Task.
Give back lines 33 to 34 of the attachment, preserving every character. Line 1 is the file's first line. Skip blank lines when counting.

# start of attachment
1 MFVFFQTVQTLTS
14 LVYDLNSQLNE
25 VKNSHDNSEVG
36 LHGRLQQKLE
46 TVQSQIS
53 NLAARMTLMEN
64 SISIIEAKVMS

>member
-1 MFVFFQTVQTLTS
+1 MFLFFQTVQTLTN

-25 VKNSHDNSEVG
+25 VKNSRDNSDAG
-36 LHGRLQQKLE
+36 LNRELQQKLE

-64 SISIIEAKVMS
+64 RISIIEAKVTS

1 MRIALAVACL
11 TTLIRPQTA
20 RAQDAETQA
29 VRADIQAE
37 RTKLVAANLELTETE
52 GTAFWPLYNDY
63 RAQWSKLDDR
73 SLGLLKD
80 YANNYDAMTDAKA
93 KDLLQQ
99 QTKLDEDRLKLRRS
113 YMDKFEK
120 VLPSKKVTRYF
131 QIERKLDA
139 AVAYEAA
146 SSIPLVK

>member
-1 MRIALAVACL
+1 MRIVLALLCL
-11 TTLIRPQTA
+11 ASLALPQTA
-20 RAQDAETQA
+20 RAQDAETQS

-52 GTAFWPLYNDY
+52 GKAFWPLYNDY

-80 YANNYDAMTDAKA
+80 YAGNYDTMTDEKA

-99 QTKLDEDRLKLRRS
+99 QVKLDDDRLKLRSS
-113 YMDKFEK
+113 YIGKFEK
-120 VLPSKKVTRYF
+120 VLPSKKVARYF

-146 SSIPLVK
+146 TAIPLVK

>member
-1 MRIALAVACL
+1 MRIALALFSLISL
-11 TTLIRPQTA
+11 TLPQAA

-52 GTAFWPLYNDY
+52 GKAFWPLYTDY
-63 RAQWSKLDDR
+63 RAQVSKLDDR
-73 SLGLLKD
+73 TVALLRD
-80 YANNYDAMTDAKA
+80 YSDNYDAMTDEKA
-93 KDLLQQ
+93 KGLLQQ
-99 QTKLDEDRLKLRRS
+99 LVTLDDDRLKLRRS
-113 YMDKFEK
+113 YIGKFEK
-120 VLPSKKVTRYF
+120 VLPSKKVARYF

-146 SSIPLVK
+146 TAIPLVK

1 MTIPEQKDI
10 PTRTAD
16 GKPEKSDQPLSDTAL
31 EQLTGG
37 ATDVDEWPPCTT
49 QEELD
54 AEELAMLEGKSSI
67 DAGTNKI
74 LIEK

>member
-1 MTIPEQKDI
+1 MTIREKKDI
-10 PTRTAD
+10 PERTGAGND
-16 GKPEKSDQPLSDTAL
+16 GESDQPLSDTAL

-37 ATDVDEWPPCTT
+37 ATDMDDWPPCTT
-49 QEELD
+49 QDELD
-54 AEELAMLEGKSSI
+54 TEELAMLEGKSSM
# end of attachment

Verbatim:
>member
-1 MRIALAVACL